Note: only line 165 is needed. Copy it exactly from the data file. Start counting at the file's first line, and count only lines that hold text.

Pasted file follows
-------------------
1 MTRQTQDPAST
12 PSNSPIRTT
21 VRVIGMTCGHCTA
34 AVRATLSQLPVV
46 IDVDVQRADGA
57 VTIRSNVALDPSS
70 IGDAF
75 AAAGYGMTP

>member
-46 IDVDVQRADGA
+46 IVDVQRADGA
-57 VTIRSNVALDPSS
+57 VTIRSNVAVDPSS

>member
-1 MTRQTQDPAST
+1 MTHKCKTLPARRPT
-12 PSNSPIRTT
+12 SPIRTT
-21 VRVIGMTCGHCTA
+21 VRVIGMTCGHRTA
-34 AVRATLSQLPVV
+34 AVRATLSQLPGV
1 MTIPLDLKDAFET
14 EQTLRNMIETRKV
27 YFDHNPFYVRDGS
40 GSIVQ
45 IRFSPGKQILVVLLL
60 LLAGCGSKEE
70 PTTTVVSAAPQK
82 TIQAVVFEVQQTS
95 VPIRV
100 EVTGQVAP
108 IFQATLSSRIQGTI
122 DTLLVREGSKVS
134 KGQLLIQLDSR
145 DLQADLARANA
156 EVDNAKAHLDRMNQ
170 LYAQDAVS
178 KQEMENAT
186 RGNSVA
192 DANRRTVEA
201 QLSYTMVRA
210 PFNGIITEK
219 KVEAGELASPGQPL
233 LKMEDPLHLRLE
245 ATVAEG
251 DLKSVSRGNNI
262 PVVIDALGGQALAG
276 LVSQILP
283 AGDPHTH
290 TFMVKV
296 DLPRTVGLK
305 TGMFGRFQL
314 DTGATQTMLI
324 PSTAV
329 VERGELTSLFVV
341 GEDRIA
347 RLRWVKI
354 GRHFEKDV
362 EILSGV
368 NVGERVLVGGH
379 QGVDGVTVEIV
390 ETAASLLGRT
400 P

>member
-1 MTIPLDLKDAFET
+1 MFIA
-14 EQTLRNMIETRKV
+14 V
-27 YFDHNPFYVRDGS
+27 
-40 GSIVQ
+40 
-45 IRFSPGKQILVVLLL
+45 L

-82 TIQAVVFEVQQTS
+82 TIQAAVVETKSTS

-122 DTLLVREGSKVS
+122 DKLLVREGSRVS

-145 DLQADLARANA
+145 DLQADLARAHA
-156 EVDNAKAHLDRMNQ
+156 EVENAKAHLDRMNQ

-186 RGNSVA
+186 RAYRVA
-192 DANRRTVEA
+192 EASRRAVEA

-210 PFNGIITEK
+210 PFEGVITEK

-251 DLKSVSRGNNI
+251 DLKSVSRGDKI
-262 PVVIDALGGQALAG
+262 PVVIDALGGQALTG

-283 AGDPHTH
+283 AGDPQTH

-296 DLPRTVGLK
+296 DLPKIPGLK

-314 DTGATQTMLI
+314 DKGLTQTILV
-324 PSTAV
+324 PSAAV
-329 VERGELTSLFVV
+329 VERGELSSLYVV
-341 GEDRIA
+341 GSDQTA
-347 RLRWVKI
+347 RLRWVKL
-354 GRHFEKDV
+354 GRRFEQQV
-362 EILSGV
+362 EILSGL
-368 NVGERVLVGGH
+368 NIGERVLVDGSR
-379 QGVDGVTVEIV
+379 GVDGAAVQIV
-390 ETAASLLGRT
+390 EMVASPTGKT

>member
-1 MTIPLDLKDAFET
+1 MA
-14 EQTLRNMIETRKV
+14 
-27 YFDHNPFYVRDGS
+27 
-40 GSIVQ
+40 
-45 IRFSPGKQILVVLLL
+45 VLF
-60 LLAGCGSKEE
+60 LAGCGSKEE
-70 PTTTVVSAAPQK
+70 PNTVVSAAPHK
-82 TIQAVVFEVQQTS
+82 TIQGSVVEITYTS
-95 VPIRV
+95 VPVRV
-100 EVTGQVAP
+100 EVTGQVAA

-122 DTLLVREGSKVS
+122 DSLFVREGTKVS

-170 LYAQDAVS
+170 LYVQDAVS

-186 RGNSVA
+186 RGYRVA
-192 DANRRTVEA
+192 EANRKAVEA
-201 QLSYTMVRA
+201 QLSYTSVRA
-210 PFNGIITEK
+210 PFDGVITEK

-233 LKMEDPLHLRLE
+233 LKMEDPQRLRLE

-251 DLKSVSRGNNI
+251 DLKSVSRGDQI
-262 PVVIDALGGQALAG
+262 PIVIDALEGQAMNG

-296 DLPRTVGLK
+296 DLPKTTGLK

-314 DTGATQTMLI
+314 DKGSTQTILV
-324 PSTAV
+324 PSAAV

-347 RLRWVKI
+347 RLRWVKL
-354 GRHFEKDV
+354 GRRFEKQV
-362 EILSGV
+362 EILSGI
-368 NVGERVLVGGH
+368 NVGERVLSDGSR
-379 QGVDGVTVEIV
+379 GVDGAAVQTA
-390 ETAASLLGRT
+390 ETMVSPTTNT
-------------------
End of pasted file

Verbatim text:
-354 GRHFEKDV